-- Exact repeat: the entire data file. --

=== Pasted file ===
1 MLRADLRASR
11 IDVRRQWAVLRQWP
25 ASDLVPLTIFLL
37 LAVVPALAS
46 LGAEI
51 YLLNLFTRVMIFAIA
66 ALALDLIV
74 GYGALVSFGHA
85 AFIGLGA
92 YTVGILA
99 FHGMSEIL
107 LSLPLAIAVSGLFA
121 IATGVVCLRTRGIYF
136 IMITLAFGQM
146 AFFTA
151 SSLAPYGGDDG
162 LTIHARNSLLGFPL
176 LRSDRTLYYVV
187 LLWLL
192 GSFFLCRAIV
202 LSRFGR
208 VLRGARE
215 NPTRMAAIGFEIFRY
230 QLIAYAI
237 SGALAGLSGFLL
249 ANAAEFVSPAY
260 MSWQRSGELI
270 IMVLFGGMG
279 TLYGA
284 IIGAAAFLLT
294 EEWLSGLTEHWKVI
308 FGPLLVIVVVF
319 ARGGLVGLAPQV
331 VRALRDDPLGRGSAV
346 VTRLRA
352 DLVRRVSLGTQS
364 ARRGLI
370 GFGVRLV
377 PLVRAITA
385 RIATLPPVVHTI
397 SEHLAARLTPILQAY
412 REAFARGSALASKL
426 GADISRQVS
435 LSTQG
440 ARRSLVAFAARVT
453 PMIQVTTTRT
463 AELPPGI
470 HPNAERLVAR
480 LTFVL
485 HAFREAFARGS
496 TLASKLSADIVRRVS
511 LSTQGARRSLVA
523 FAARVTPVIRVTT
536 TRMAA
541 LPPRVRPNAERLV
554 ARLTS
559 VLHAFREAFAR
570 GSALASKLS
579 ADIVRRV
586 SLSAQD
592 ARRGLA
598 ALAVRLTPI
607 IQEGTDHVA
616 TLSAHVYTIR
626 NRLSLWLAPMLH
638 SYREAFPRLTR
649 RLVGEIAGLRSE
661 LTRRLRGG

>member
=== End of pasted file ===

1 MLRADLRASR
11 IDVRRQWAVLRQWP
25 ASDLVPLTIFLL
37 LAVVPALAS
46 LGAEI
51 YLLNLFTRVMIFAIA
66 ALALDLIV
74 GYGALVSFGHA
85 AFIGLGA
92 YTVGILA
99 FHGMSEIL
107 LSLPLAIAVSGLFA
121 IATGVVCLRTRGIYF
136 IMITLAFGQM
146 AFFTA
151 SSLAPYGGDDG
162 LTIHARNSLLGFPL
176 LRSDRTLYYVV
187 LLWLL
192 GSFFLCRAIV
202 LSRFGR
208 VLRGARE
215 NPTRMAAIGFEIFRY
230 QLIAYAI
237 SGALAGLSGFLL
249 ANAAEFVSPAY
260 MSWQRSGELI
270 IMVLFGGMG
279 TLYGA
284 IIGAAAFLLT
294 EEWLSGLTEHWKVI
308 FGPLLVIVVVF
319 ARGGLVGLAPQV
331 VRALRDDPLGRGSAV
346 VTRLRA
352 DLVRRVSLGTQS
364 ARRGLI
370 GFGVRLV
377 PLVRAITA
385 RIATLPPVVHTI
397 SEHLAARLTPILQAY
412 REAFARGSALASKL
426 GADISRQVS
435 LSTQG
440 ARRSLVAFAARVT
453 PMIQVTTTRT
463 AELPPGI
470 HPNAERLVAR
480 LTFVL
485 HAFREAFARGS
496 TLASKLSADIVRRVS
511 LSTQGARRSLVA
523 FAARVTPVIRVTT
536 TRMAA
541 LPPRVRPNAERLV
554 ARLTS
559 VLHAFREAFAR
570 GSALASKLS
579 ADIVRRV
586 SLSAQD
592 ARRGLA
598 ALAVRLTPI
607 IQEGTDHVA
616 TLSAHVYTIR
626 NRLSLWLAPMLH
638 SYREAFPRLTR
649 RLVGEIAGLRSE
661 LTRRLRGG

>member